I was initially hesitant and critical of the book before I started reading it due to its brash title and seemingly unqualified authors who are not regulated mental health professionals. However, I let that sh*t go and soon found myself excited to begin a new chapter and discover great use of many techniques I have already been teaching my own clients.
One of my favourite mini chapters in the book was one that discusses the analogy of “updating your software”. It reminds us that our brain can also be a spinning rainbow circle or hourglass when our mental browser has too many tabs open or we’ve been ignoring the essential updates a little too long. Sometimes rebooting our software just requires a little bit of self-care.
Let That Sh*t Go is available at Amazon, Indigo, the library, and local sellers.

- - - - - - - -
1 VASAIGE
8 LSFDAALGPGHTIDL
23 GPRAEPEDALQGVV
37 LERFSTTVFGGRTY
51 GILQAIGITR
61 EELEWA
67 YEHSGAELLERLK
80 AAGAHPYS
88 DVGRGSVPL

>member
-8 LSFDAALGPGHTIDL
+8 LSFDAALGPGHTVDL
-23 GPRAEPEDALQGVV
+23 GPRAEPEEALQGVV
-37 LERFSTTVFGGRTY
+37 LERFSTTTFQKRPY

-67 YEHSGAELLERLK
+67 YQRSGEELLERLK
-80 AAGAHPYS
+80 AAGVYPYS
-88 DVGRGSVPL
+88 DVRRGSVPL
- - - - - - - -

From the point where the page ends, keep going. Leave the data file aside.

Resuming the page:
I recently had the pleasure to read The Ripple Effect by Greg Wells. It was an easy read, which makes it a perfect summer option. The Ripple Effect highlighted the relationships between diet, sleep, exercise, and cognition with health. Learning how these seemingly independent domains overlap to foster health and wellness was eye opening, but also immediately digestible.
I enjoyed how Wells seamlessly integrated research with narrative in a way that didn’t feel like I was digging into a textbook. I really appreciated how he went deeply into each health domain in a manner that leaves the reader feeling increasingly motivated to implement behavioural changes as they progress through each chapter. Importantly, at no point did this process seem daunting or overwhelming.
The Ripple Effect is a great book for any age and individuals of all levels of readiness for change in their wellness journey.
The Ripple Effect is available on Amazon, Indigo and many individual retailers.
Join us the first Wednesday of each month for our Wellness Book Club, where we will introduce readers to great books or author profiles that can help you along your wellness journey. Have a book we should review? Send us a comment and we will add it to our list.
Sometimes when we self reflect with honesty we will recognize certain flaws within ourselves.